How to Prevent Lateral Knee Pain When Running

If you just started learning forefoot running and you have experienced lateral knee pain when running, also known as ITBS, the source of the condition is not your form, but rather weak abductor muscles.

Running with ITBS

How to Prevent Lateral Knee Pain When Running

Abductor weakness allows for a narrow step-width running pattern, or a crossover running gait, which causes the iliotibial band (IT band) to compress the fat pad beneath it.

To relieve compressive forces on the fat pad, do the exercises (shown below) to strengthen hip abductors as doing so will widen your step-width when you run.

Below shows the effects of weak abductors on gait and lower leg alignment in a runner:

How to Prevent Lateral Knee Pain When Running
Weak abductors cause knocking knees and a narrow step-width during running

Below, is how your thighs and knees should be spaced apart in the stance phase of running:

Strong Abductors prevent ITBS in running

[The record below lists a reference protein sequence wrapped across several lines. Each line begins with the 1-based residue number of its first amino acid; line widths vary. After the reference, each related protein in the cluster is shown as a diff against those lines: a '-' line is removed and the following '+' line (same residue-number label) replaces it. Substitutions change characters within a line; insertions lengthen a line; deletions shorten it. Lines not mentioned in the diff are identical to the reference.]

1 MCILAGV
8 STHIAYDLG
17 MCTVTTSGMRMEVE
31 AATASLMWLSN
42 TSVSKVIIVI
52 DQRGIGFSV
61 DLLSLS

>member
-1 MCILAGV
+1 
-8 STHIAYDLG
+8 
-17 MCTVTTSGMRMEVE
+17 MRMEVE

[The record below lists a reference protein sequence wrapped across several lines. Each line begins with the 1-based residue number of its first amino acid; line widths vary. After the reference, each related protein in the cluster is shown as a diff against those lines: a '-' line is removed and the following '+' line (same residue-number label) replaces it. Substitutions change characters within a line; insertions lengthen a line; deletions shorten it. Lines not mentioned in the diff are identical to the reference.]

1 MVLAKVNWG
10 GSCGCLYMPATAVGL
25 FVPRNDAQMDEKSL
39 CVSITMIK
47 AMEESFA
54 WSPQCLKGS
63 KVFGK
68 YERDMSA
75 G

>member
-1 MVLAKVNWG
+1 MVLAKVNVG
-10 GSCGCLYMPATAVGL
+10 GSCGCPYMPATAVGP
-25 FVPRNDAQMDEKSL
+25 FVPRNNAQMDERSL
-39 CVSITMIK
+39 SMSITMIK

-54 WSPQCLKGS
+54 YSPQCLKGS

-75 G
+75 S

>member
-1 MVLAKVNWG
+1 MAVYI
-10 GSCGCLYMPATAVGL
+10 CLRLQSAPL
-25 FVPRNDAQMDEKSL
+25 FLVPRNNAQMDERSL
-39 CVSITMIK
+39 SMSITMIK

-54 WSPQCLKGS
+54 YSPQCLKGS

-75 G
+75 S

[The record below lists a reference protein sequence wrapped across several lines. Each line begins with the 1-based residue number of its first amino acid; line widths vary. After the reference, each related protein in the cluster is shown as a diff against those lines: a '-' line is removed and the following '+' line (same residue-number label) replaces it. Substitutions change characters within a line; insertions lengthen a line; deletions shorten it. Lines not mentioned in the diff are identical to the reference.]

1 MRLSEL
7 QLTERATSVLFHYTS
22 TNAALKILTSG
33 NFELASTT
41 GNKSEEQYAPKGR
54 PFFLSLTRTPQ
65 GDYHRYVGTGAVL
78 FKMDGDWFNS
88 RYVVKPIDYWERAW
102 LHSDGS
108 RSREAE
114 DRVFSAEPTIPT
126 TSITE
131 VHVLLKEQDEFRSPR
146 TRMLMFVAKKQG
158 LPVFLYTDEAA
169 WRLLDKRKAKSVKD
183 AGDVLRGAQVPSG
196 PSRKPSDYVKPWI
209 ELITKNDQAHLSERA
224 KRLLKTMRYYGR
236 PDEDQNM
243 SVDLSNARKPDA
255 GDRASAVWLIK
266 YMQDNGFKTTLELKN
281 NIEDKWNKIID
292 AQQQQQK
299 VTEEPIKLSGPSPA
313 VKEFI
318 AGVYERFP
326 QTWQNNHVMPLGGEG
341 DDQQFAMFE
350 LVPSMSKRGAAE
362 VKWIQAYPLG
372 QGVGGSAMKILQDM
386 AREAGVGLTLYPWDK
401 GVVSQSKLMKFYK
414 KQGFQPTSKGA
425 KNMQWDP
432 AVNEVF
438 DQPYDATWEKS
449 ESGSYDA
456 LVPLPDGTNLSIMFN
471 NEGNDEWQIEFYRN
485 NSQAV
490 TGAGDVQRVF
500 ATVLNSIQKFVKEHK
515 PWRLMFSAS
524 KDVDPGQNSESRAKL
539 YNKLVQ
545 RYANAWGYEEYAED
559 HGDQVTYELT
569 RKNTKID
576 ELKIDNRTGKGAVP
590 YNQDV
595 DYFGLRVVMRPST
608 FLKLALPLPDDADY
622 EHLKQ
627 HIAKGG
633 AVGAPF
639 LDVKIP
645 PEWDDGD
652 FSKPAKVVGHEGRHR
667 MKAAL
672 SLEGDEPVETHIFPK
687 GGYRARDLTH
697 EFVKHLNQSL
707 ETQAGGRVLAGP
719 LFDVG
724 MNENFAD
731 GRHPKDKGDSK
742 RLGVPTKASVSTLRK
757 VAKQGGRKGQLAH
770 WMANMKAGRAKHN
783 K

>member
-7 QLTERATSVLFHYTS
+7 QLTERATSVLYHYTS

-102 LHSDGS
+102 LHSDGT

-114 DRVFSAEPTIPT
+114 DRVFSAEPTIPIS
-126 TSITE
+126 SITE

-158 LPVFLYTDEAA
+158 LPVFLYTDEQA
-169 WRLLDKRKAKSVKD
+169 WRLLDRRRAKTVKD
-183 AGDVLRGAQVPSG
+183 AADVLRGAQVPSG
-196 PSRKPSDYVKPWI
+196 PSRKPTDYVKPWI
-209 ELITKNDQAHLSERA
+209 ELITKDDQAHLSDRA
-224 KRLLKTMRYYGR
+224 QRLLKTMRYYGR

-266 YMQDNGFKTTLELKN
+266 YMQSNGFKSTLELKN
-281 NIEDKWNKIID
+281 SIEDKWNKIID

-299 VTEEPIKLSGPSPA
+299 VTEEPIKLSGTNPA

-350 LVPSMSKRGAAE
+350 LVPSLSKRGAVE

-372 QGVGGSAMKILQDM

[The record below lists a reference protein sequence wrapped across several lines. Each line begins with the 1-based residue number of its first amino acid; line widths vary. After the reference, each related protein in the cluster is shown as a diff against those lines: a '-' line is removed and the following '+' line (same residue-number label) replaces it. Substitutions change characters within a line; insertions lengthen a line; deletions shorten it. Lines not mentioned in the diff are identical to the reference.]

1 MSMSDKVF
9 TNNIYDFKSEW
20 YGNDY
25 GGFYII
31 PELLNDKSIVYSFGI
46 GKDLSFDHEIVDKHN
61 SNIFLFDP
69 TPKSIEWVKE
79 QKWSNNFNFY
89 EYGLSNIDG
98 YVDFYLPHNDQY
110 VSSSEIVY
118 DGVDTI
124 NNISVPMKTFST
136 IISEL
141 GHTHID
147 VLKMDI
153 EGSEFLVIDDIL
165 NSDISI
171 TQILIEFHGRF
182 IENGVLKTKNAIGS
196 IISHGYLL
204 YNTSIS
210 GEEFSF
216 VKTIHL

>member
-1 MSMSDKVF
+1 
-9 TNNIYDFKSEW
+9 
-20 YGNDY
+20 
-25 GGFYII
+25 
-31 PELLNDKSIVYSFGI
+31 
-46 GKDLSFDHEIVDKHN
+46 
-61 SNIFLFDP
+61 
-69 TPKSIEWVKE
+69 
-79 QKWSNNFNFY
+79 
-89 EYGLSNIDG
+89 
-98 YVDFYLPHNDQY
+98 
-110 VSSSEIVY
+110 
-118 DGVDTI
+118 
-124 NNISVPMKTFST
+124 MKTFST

Strong abductors keep the thighs and knees spaced apart thereby preventing knocking knees and cross-over running.

The thighs should have a straighter alignment as shown above with Ryan Hall who demonstrates this perfectly!

Abductor Strengthening Exercises

To end ITBS, the following hip strengthening exercises increase step-width. Training yourself to run with a slightly wider step-width reduces tissue loads as well.

Remember, no stretching! Only strengthening! Stretching aggravates muscle soreness and tearing.

Below, are key abductors strengthening exercises that will widen step-width and eliminate crossover running.

Iliotibial Band Exercises
Do each exercise : 3 sets of 12 – 15 reps, a few times a week to start. Work your way up to doing these daily.

More From Run Forefoot:

~Run forefoot, you are faster than you think!~

Bretta Riches

"I believe the forefoot strike is the engine of endurance running..."

BSc Neurobiology; MSc Biomechanics candidate, ultra minimalist runner & founder of RunForefoot. I was a heel striker, always injured. I was inspired by the great Tirunesh Dibaba to try forefoot running. Now, I'm injury free. This is why I launched Run Forefoot, to advocate the health & performance benefits of forefoot running and to raise awareness on the dangers of heel striking, because the world needs to know.
Bretta Riches

P.S. Don't forget to check out the Run Forefoot Facebook Page, it's a terrific place to ask questions about forefoot running, barefoot running and injury. I'm always happy to help!


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